I back-tested our July trades, with various alternative scenarios, hoping to find out whether there’s anything we could’ve done differently to improve our return. The critical point, not surprisingly, was the July 7th false breakout, which triggered two bullish adjustment trades and then reversed hard (SPY lost nearly 3% in three days), crushing the adjusted position. So were those adjustments mistakes?
Here’s the dilemma: Our latest risk-management criteria, which back-tested beautifully and worked well in the first quarter (but fell short during the extraordinarily volatile second quarter), left no doubt that the adjustments should be made. What those criteria—indeed, any quantitative rule—can’t predict is sudden, sharp trend reversals: It’s equally probable that the July 7th jump could have turn out to be a run-away gap, in which case failing to adjust would’ve left us equally, if not more, beaten up due to our upside exposure.
Three possible strategy improvements come to mind:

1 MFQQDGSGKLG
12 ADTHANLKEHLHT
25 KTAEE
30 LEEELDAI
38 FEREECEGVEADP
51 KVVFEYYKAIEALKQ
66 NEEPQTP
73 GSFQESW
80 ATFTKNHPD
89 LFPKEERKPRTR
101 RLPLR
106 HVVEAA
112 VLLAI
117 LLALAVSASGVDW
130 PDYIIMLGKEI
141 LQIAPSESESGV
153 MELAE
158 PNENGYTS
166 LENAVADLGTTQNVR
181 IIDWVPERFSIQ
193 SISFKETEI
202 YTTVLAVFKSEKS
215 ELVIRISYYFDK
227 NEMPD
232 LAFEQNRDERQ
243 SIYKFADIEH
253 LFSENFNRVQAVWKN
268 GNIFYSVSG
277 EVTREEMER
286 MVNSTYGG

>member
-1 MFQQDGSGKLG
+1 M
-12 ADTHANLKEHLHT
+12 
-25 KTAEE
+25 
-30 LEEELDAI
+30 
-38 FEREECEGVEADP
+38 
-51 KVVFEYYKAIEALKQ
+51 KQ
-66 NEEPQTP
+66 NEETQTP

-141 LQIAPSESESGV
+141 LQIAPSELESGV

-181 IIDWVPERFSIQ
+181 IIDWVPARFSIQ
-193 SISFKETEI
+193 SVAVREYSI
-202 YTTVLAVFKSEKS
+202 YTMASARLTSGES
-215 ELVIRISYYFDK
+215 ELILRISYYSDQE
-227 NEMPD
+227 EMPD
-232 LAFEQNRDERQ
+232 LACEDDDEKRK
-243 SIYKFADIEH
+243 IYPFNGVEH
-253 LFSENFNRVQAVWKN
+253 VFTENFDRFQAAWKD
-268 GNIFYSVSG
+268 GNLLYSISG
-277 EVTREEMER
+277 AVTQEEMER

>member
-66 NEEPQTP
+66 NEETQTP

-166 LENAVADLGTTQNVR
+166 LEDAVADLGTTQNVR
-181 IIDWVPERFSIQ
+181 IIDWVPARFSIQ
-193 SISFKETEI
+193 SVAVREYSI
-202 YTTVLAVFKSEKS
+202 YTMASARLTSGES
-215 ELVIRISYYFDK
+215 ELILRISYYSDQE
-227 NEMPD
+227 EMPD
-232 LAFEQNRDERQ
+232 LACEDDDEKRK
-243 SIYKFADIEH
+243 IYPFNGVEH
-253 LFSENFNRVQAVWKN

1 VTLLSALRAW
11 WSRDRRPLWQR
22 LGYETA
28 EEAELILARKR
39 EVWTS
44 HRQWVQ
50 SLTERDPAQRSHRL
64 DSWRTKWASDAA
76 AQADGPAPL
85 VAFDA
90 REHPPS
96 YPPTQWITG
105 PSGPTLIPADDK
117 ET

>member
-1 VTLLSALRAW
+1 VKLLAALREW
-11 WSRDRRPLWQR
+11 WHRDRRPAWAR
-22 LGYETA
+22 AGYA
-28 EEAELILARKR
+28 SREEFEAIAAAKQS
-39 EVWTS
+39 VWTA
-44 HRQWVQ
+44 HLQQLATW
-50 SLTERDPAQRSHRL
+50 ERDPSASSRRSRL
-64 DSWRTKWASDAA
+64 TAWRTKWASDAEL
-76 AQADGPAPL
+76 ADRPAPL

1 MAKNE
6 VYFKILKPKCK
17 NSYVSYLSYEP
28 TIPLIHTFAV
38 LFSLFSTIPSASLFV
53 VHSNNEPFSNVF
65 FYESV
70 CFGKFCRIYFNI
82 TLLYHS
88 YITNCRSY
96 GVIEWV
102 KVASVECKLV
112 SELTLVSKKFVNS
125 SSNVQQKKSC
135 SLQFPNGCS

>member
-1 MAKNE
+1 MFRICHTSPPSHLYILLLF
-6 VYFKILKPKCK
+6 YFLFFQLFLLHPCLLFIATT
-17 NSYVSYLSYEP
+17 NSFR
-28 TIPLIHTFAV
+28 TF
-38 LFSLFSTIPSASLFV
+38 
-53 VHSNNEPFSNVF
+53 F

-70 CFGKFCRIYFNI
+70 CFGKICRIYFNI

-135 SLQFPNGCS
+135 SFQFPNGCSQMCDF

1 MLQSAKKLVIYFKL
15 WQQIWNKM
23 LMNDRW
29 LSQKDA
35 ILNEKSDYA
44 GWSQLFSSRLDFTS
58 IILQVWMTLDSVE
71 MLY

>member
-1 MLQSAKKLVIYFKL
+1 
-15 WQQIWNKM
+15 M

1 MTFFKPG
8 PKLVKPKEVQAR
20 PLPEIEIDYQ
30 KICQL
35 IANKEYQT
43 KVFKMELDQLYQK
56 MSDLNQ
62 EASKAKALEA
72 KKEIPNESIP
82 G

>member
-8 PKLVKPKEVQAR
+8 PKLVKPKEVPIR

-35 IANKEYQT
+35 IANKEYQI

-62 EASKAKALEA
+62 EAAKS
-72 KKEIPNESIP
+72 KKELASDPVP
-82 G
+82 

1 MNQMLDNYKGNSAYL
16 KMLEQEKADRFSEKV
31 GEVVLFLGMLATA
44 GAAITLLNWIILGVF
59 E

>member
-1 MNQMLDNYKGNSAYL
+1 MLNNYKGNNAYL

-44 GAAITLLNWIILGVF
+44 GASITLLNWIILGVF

- Relax our upside risk-management criteria to help avoid the most damaging whipsaws – A small increase in the negative-delta trigger could have prevented the second July 7th adjustment—but, it could have led to further damage if the S&P took off from there.
- Make greater use of butterflies as upside hedges—particularly when the market gaps up into resistance. This approach would reduce volatility risk to the upside and provide more favorable opportunities for downside adjustment (short-term).
- Keep positions open through expiration, if risk is reasonable – Our “Experimental” strategy of leaving CS#1 and CS#3 open into the Friday before expiration produced a 1500% increase in profit versus our official closing trades the day before. Allowing the short positions to expire and selling the longs the following Monday would have raised that difference to more than 6000%.
- Adopt a delta-hedging strategy similar to the one we use with Condor Options – This would be viable for well-capitalized members, but the margin would be prohibitive for folks who need a predictable maximum margin requirement.
At this point, I don’t yet have an answer—if, indeed, any alternative answer is needed. For now, I just wanted to give members what they’re paying for: options education, strategic planning, and market insight. Going forward, though, we’ll be experimenting with ideas 1, 2, and 3—but, as always, we’ll stay the course with our official trades until the experimental changes prove their worth.